When runners for the first race at the Cheltenham Festival jump from the starting tape to the now traditional roar of the crowd, it will mark the start of one of the greatest horseracing festivals in the world. And for those of us who bear some of the responsibility for the wellbeing of this sport it will be a happy reminder that horseracing at its highest level continues to have a fantastic draw on the public consciousness.
It will also remind us there is a balance to be struck between the tradition of British horseracing and the need to innovate so that our sport continues to thrive in the modern world.
Jump racing must make a link between its big races and the Festival, like Flat’s Champions’ Series
The first National Hunt Festival took place well over 100 years ago and, as it goes from strength to strength each year, we can see how imaginative innovation enhances tradition rather than destroys it.
The truth is, of course, that racing is no different from any other sporting activity in that it lives or dies on the basis of the best it can offer. However ingenious the marketing, it is to no avail unless public imagination is captured by great performers and great events.
This is not to diminish the everyday fare of horseracing – which in its way is every bit as important as top-class racing – but it is forever dependent upon the cream of the product to create an access route into the sport for the many.
It is also why the organisation of a sport is so important in realising its full potential. In racing we must acknowledge that the structure of the seasons, the positioning of the racing festivals and major races within the calendar, and the creation of a programme that pits the best against the best, are our most important foundation stones.
Thus we saw the birth of the British Champions’ Series and British Champions’ Day and, although it may have upset some of racing’s traditionalists, only the most diehard would now rue the day when a link was created between our top Flat events that build naturally to Ascot’s wonderful showpiece. A similar link should now be established between jumping’s major races and its championship deciders at Cheltenham.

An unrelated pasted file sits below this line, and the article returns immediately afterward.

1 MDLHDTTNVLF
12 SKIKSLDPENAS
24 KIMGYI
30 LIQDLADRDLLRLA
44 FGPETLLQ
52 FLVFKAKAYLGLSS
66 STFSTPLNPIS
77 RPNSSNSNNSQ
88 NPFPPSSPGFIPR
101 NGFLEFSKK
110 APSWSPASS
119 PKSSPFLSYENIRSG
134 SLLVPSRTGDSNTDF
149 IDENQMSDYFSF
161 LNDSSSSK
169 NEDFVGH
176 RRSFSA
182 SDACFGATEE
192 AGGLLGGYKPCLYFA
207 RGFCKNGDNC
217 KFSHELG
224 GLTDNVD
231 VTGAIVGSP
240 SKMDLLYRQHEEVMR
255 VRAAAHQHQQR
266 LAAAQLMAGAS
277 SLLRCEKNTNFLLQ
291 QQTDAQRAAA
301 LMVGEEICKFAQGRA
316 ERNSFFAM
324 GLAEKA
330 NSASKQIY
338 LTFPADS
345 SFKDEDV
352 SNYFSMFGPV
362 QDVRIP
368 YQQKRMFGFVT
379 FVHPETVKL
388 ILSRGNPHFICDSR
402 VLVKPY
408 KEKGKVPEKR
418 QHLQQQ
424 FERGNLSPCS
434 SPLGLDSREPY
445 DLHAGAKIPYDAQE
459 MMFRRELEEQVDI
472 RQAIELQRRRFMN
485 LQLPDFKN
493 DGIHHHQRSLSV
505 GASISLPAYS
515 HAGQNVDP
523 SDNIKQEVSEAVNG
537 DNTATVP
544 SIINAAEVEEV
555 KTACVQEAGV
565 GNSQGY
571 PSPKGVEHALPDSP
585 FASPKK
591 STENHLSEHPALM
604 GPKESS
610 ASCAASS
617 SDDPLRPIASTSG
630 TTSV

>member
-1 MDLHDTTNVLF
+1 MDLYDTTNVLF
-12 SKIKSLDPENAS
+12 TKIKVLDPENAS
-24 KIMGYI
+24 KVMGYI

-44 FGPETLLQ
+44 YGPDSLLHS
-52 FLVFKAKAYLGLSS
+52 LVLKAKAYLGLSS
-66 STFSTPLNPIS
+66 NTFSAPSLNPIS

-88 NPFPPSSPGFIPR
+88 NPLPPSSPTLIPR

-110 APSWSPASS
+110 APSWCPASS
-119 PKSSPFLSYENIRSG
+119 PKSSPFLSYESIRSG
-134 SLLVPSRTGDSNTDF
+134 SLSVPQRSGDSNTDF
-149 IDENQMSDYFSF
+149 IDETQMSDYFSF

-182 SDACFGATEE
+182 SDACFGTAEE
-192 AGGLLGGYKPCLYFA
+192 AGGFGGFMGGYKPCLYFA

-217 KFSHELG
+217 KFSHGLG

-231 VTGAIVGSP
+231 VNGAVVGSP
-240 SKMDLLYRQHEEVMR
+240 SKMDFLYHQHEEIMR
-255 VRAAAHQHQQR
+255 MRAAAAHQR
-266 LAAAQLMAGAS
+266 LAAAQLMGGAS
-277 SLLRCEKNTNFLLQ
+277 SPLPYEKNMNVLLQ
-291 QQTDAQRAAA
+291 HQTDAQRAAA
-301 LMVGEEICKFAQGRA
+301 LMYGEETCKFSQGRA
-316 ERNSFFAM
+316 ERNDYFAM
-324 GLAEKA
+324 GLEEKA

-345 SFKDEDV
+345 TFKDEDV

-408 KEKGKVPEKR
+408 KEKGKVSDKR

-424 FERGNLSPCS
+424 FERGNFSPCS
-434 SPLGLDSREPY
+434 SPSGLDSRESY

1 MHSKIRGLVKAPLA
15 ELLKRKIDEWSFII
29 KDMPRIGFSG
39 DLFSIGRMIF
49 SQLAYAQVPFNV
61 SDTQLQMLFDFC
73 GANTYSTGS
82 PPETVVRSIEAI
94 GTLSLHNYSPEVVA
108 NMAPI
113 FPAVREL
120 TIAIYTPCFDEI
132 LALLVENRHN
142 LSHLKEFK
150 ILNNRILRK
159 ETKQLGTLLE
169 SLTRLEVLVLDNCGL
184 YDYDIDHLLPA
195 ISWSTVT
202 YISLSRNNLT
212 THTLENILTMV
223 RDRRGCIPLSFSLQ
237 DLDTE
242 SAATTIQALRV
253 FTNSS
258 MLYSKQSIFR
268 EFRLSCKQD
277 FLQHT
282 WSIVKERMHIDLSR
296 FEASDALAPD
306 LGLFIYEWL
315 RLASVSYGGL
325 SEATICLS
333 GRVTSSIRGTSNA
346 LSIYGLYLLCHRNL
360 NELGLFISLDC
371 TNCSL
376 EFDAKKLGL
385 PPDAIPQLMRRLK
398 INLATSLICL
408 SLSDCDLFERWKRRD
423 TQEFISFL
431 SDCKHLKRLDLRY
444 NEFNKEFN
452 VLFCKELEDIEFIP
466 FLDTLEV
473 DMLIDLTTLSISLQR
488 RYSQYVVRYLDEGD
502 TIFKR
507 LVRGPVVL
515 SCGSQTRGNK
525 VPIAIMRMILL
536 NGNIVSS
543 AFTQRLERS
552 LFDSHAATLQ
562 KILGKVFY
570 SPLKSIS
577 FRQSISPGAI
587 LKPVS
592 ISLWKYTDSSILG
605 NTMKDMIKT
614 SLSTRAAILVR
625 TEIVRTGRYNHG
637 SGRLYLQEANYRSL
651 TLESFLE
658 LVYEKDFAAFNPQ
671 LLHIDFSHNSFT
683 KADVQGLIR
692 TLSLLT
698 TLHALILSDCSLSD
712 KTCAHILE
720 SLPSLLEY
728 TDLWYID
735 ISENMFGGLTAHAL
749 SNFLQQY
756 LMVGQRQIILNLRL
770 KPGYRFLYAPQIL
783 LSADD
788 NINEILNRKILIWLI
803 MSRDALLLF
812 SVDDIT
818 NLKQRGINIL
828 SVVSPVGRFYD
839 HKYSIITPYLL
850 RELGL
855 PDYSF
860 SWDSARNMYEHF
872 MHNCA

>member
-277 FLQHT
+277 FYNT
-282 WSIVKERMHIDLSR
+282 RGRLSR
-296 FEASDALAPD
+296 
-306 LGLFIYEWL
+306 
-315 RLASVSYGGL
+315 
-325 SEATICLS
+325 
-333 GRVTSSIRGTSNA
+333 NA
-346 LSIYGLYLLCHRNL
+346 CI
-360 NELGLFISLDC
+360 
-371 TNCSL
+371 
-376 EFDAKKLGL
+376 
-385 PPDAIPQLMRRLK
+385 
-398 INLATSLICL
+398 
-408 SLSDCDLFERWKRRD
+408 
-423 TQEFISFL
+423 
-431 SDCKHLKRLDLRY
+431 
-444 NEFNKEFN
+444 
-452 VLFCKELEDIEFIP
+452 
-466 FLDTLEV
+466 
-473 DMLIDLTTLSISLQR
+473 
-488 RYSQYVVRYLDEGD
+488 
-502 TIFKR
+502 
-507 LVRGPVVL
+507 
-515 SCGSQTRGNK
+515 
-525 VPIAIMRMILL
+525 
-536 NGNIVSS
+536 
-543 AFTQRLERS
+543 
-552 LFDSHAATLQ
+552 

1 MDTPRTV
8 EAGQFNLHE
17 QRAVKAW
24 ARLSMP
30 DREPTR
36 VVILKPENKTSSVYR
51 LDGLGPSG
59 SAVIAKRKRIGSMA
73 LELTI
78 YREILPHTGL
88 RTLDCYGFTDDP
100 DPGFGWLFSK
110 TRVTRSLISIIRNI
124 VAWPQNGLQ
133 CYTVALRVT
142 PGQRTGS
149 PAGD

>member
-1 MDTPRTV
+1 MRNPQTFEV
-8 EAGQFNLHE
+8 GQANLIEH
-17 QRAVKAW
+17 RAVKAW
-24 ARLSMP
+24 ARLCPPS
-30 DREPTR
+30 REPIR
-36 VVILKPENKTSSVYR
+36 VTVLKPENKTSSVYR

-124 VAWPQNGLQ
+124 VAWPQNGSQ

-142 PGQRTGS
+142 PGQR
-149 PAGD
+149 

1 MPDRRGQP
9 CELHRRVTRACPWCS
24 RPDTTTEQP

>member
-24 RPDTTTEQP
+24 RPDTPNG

And then there is the racing calendar, which continues to be riddled with anomalies that must create confusion among any new entrants to the sport.
The beginning and end of the jumps season has lost its structure with the nonsense of ending the official jumps season on what is now a half-decent mixed card at Sandown in April, only for the new season to kick off the following day, while it is surely self-evident that making Grand National day the final afternoon of the jumps season would provide the best finale of all.
All-weather racing – important though it is – has blurred the demarcation lines of jockey and trainer Flat championships. This is a confusion that could so easily be sorted out by simply separating all-weather and Flat turf races for the purposes of seasonal championships.
Moreover, the start of the Flat turf season surely requires much more hoopla to tell the world that something special is happening.
And why the fallow period while the new Flat season begins to slowly awaken and during which time Easter usually passes almost without recognition from a horseracing perspective?
Has anyone not thought of an effective way of making Easter, with its prolonged public holiday, the vehicle for a great racing festival?
But whatever the merit of ideas and however much they may clash with tradition, British racing’s most important focus has to be about quality. For this is the way to build public awareness, to encourage people to go racing, to ensure that we continue to enjoy terrestrial TV coverage and that racing remains the best possible enticement for those who like to have a bet.